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*History Optional

*History Optional

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Published by: api-3704210 on Oct 14, 2008
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Main Headline:
Divine Intervention

Then is Now
Everything Old is New Again
Sacred Passage

Deck: Sampling the past for today\u2019s graphic inspirations
Designer\u2019s note: You may choose to write your own headline and deck, just keep it
appropriate for the goal of the story, and that is \u201cEverything Old is New Again.\u201d Styles
and art movements from the past play a huge roll in today\u2019s design.
Intro Paragraph:

It may be a clich\u00e9, but it has never been as true as it is today. Trends in fashion, movies, and television clearly tell us that retro is in. Television has perhaps carved out the biggest niche, particularly among the baby boomer generation with popularity of retro networks such as Nick at Nite and TVLand, both of which regularly air programs that were popular fifty years ago. Why? Perhaps a longing for the simpler days, or, is it in fact another cycle of history simply repeating its self?

The Industrial Revolution would be a good parallel to today\u2019s technological
advancements. The era known as the Industrial Revolution was a period in which
fundamental changes occurred in transportation, printing, economic policies, science and
social structure. It is in this era that the birth of Advertising emerges. Although the word
\u201cRevolution\u201d implies, \u201cabrupt change\u201d, it was a slow evolution. The same could be said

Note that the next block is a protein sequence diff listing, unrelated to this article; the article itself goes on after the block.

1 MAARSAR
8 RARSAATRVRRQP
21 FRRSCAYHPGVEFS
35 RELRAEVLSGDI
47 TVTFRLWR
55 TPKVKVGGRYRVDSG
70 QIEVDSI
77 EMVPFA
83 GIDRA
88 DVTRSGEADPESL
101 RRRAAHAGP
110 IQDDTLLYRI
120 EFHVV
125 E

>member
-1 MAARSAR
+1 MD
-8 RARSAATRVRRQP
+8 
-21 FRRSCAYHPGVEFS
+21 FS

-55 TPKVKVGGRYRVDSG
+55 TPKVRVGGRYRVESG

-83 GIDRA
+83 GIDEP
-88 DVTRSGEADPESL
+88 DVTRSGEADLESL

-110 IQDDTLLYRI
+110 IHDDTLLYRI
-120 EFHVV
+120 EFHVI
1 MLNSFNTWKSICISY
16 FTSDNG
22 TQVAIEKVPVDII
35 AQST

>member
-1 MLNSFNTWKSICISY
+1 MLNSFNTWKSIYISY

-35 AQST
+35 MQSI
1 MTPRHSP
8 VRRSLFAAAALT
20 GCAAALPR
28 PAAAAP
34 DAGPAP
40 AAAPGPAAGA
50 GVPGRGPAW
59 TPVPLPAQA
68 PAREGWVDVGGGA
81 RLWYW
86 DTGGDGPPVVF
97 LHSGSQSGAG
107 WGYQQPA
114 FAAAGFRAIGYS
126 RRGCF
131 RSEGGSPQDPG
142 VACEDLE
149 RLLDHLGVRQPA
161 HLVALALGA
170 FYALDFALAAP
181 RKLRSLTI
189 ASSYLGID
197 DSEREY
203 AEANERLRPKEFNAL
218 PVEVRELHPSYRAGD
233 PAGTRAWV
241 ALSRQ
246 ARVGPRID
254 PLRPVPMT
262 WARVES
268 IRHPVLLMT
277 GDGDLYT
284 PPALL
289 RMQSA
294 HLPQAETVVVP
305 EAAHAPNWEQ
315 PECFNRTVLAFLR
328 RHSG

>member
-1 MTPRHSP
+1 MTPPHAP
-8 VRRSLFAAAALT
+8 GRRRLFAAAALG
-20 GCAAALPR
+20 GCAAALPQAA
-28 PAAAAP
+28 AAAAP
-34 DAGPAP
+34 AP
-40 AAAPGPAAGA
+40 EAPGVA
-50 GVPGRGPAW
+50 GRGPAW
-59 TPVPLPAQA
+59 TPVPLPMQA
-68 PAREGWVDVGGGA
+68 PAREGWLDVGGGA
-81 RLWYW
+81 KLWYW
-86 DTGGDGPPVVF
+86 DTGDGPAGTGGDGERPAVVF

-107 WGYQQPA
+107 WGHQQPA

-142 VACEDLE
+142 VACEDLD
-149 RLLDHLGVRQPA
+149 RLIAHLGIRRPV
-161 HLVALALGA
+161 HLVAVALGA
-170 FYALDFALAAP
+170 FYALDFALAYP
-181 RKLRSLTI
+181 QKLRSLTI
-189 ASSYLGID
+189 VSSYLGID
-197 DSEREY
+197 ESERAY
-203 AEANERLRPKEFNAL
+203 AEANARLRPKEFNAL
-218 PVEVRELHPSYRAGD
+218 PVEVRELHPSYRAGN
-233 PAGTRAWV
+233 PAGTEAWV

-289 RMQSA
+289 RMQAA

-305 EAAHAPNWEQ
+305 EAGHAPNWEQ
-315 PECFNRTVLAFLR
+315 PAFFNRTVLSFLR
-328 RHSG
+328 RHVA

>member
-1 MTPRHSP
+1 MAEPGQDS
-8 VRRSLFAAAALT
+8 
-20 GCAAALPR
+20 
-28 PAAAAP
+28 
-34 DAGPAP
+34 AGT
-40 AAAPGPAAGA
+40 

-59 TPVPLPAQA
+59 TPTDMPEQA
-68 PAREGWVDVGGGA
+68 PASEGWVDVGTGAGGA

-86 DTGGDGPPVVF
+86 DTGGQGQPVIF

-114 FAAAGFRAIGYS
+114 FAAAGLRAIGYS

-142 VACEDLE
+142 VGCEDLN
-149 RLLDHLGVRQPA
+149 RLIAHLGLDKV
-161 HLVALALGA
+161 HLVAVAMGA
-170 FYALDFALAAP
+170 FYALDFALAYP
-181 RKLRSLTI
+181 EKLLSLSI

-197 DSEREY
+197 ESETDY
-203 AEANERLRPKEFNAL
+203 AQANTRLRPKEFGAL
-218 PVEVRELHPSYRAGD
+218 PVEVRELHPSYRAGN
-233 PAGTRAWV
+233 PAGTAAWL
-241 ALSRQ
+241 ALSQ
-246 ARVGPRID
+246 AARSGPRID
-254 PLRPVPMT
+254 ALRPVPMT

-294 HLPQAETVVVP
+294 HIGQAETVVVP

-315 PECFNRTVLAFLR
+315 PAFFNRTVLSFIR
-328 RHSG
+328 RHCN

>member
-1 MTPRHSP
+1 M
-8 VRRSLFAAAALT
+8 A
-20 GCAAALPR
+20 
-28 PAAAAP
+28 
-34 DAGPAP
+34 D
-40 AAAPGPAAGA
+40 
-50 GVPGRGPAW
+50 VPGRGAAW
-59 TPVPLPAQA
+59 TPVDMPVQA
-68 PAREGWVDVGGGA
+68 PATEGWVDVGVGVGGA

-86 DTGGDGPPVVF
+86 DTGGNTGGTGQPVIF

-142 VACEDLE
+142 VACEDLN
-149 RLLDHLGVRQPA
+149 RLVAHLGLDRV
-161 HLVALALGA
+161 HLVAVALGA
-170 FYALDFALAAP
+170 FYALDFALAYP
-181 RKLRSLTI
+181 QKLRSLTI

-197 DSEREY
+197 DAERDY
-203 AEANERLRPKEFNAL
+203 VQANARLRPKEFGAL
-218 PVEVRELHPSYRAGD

about the revolution\u2014evolution we find ourselves living in today. For the thread, which
joins all the isms in the twentieth century, is its slow evolution from one period to

another.Graphic designers today take full advantage of mixing the past with the present.

Although not a completely new concept\u2014an aware designer is connected to culture, and
trend, both past and present, and having a strong historical background will only enrich an
artist\u2019s ability to visually communicate.

This historical retrospective is designed to enlighten you to the many influential
design movements and their significant traits. In order to reproduce the past one must first
be knowledgeable of it. We will also examine how art movements have built, borrowed
and used theory\u2019s and principals that have evolved throughout time to either enhance the

design evolution or in many cases rebel against the norm, and in doing so\u2014 illustrate how
art is not created by living in a vacuum, but that art is a refection of the times, socially,
technologically and economically.

Throughout the entire one hundred years of the 20th century there were developments and
achievements that have had profound implications, in part by the tumultuous first 30
years; the Model\u00adT Ford, neon lighting, the vacuum cleaner, the assembly line, the first
airplanes, were all invented during the first twenty years while TV came into being in

During this period, advances in technology, manufacturing and mass production
elevated industry to idolatry status, and gave increasing power and affluence to many

Scientific breakthroughs established new ways of seeing the world, Einstein\u2019s'
theory of relativity, the atom in 1911 and the psychoanalytic investigations of Sigmund
Freud, which expanded our understanding of the mysteries of the human mind and
prompted artists, writers and poets to gaze more inwardly.

Politically\u2014in Europe at least\u2014monarchy was largely replaced by democracy and socialism. Revolutions and World War I rattled the foundations and status quo of Western civilization. Machines and technology changed everything.